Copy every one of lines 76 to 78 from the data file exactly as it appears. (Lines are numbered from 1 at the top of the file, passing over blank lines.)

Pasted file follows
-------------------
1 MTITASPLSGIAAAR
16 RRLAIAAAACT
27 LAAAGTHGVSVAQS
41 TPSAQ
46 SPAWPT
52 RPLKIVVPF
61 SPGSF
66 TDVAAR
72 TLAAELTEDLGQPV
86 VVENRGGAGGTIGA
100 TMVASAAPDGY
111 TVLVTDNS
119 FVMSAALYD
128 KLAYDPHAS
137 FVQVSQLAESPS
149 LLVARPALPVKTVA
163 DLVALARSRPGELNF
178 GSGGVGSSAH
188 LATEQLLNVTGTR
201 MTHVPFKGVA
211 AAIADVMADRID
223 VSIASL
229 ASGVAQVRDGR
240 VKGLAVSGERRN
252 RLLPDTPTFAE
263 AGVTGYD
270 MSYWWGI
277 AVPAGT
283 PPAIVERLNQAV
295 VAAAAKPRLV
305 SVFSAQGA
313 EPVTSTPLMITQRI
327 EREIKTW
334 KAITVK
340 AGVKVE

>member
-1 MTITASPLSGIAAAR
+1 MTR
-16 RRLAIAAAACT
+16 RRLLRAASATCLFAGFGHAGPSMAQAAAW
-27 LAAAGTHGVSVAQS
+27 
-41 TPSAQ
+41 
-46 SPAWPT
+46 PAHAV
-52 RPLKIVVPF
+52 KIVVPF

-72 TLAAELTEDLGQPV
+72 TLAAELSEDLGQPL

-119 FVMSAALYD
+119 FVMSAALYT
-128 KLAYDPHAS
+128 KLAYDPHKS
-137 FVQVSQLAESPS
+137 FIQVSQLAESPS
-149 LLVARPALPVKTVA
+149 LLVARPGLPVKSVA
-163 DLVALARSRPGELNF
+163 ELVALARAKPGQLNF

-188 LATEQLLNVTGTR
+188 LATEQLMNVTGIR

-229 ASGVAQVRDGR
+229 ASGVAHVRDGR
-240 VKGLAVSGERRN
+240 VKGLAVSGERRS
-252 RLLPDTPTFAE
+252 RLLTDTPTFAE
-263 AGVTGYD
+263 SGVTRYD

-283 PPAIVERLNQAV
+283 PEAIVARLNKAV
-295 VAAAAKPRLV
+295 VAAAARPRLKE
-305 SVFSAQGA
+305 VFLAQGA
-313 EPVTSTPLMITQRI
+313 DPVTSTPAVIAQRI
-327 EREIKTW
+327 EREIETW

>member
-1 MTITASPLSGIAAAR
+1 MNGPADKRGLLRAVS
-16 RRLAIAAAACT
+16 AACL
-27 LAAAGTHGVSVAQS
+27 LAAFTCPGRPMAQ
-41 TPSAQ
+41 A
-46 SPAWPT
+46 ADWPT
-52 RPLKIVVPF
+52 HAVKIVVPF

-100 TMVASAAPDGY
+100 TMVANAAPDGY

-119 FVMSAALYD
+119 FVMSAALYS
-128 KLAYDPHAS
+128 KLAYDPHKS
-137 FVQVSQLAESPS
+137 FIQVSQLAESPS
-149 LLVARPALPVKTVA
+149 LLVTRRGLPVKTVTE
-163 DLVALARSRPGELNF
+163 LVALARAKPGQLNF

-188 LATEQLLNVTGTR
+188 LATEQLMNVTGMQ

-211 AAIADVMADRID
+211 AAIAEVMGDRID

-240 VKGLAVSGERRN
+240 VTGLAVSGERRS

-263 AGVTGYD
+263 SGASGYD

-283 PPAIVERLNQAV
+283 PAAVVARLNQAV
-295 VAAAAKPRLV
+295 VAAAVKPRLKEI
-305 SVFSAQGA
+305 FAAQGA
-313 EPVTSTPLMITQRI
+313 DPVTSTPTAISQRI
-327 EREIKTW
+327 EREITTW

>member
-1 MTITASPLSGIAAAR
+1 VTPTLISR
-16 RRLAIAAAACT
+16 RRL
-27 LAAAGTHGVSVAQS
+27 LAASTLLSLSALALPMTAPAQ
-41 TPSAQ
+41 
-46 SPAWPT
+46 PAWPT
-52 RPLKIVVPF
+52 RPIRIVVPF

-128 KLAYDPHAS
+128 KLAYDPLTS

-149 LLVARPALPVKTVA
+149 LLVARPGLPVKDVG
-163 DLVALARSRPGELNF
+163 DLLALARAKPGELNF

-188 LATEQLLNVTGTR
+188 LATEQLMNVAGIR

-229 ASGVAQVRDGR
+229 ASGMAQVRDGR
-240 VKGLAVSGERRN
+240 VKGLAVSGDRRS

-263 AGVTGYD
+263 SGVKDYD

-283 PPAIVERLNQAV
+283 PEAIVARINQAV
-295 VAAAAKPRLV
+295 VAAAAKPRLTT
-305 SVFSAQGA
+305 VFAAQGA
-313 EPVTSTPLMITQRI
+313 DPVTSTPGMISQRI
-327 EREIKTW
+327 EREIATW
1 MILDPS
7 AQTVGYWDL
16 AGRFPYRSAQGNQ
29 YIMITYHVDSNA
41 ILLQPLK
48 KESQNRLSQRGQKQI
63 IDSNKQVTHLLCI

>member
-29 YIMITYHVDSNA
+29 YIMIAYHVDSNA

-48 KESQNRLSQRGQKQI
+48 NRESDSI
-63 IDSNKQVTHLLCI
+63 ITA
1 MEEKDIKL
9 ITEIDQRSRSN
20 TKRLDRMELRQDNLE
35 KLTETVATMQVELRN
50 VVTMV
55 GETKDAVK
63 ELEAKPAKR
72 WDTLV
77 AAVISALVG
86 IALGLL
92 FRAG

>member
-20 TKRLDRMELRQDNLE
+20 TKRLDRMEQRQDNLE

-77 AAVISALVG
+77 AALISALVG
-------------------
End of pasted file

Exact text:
+305 VFLAQGA
-313 EPVTSTPLMITQRI
+313 DPVTSTPAVIAQRI